by Claudio Campanale (University of Alicante)
The empirical evidence shows two notable features of household financial portfolios: the allocation to stocks for equity market participants is approximately constant in both age and wealth. The standard life-cycle model with uninsurable idiosyncratic earnings instead predicts conditional stock shares that are declining in wealth and age, the latter especially early in life. In the present paper I develop a life-cycle portfolio choice model where stock returns are assumed to be ambiguous and agents are ambiguity averse.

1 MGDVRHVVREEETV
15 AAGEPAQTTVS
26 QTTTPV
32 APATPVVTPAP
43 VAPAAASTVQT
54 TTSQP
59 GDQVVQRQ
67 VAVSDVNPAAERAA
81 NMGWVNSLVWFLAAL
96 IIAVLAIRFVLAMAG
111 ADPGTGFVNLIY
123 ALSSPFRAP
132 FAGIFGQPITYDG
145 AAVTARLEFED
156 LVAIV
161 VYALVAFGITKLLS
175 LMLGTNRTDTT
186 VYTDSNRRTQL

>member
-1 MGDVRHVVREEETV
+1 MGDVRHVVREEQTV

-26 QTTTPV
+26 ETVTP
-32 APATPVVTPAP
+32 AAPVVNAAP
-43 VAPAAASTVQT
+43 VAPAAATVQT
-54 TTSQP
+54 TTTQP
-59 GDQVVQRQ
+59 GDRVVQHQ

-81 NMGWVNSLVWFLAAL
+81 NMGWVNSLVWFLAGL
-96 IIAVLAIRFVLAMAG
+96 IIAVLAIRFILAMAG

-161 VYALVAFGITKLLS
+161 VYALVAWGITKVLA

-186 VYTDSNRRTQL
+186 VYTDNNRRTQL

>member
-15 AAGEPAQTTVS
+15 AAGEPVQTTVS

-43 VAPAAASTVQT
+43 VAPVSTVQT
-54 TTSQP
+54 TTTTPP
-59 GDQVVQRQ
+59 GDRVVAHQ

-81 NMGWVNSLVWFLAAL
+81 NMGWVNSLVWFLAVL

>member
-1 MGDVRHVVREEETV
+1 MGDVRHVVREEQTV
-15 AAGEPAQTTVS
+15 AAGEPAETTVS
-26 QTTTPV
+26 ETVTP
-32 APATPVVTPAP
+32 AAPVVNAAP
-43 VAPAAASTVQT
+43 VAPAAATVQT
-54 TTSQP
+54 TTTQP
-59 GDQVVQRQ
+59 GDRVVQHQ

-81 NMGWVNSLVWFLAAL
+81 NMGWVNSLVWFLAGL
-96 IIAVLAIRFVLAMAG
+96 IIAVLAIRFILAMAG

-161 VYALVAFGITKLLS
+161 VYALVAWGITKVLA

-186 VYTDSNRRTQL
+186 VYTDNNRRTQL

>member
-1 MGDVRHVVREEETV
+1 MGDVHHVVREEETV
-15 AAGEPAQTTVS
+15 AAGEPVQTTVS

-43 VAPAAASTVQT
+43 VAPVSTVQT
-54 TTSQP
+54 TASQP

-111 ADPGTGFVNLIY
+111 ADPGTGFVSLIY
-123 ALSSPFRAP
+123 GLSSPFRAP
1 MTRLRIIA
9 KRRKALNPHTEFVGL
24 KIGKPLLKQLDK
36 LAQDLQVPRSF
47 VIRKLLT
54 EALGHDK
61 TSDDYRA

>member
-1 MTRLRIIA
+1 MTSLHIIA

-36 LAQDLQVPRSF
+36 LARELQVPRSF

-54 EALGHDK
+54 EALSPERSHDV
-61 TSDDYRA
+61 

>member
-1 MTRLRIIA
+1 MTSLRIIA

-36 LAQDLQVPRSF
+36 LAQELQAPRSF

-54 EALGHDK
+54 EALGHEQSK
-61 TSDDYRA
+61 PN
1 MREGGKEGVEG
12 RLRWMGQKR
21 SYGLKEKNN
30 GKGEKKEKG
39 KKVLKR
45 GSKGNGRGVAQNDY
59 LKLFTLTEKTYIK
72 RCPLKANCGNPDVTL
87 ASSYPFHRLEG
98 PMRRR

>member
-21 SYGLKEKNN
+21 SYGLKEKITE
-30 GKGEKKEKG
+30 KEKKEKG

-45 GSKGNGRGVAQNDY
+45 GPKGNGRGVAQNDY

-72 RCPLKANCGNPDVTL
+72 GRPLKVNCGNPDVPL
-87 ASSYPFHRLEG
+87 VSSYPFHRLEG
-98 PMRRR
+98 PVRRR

As in Epstein and Schneider (2005) part of the ambiguity vanishes over time as a consequence of learning over observed returns.
When calibrated to match average participation rates and conditional portfolio shares the model is able to generate patterns of stock allocations across age and wealth groups that are roughly constant as in the data.